However, other commentators interpreted Russia’s exit as part of a bigger movement initiated by developing countries to leave their investment treaties or eliminate ISDS from their trade agreements. Indeed, in those same years, Ecuador, South Africa, Indonesia and Bolivia terminated their investment treaties. Other countries, such as Morocco, Nigeria, and The Gambia adopted innovative investment treaties. For instance, the Brazilian BIT model does not include ISDS, while the Indian BIT model subjects the possibility for investors to file a request for arbitration to the exhaustion of domestic remedies.

The Charter could be considered at the very centre of the ISDS debate, facing two opposite camps: Europe in favour of ISDS and an increasing number of developing countries opposing it.

But climate change changed everything.

In 2015, after a series of environmental protests, Italy passed a law banning oil and gas drilling within 12 nautical miles of its coasts. It became clear that this, and other energy-related laws, could expose Italy to ISDS complaints under the Charter. Thus, in 2016 Italy left the Charter.

Other European states also understood that the Charter could expose them to liability when adopting laws fighting climate change. A particularly significant case (later withdrawn as part of a bailout deal) was filed by the German company Uniper against the Netherlands, alleging that the Netherlands’ plan to stop coal-fired power stations would violate the Charter.

As a result of this and several other cases, a long list of European countries decided to exit the Charter. The European Commission (EC) proposed to modify the Charter in order to take climate change into account. But European states considered this proposal not enough to guarantee they would not be subject to lawsuits for enacting laws combating climate change. As a result, the European Parliament called on the EC to establish a mechanism for states to withdraw from the Charter. This summer, the EC finally proposed a coordinated withdrawal from the Charter.

But this does not enable Europe to get rid of the Charter’s ISDS. Indeed, the Charter includes a sunset clause, meaning that states will still be subject to ISDS for 20 years after their withdrawal. Italy has already experienced the effects of such a clause. Although the country left the Charter in 2016, British company Rockhopper filed for arbitration in 2017 based on the sunset clause. Rockhopper received the award condemning Italy to pay over 185 million euros in damages for the loss of income (expropriation) resulting from Italy’s 2015 law preventing Rockhopper from drilling in the Adriatic Sea.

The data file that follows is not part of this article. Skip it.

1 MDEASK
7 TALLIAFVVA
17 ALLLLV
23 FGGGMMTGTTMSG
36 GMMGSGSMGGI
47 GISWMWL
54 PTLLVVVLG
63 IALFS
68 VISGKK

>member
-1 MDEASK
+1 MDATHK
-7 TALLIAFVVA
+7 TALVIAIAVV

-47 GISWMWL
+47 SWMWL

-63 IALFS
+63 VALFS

As evidenced by this case, the sunset clause could be a liability to European countries adopting environmental laws. If any investor can sue any European state, like Rockhopper did, for enacting laws preventing them from developing coal, oil and gas, then the costs of the energy transition might become unsustainable. This is not the first time Europe has to face the sunset clause challenge. Indeed, after a long debate, the European Union adopted the Termination Agreement, terminating all investment treaties between member states, including the effects of their sunset clauses. The question now is whether Europe can also convince third parties to remove the Charter’s sunset clause effects.

The Charter history suggests that when European countries find themselves in the shoes of developing countries, they react in the same way: they want to exit investment treaties. Once European states risked facing lawsuits from investors seeking damages, they realized they no longer wanted to be part of the Charter. Remarkably, a better implementation of the existing rules was not considered a viable solution to the Charter crisis. An increasing number of European states demanded a complete reconceptualization of the energy sector, which inevitably entailed exit from the Charter. This “radical” approach sounds very much in tune with the decisions taken by several developing countries to leave their investment treaties. Is this going to be an exception to the rule or can the Charter become an exiting model for countries to leave ISDS?

Only time will answer this question, but the Charter experience can certainly become a laboratory for the “putting ourselves in the others’ shoes” strategy. We may adopt this strategy to overcome our differences on a series of global challenges that an increasingly divided world raises.

Leave a Reply

Your email address will not be published. Required fields are marked *

You may use these HTML tags and attributes: <a href="" title=""> <abbr title=""> <acronym title=""> <b> <blockquote cite=""> <cite> <code> <del datetime=""> <em> <i> <q cite=""> <strike> <strong>

Powered by WordPress | Designed by Elegant Themes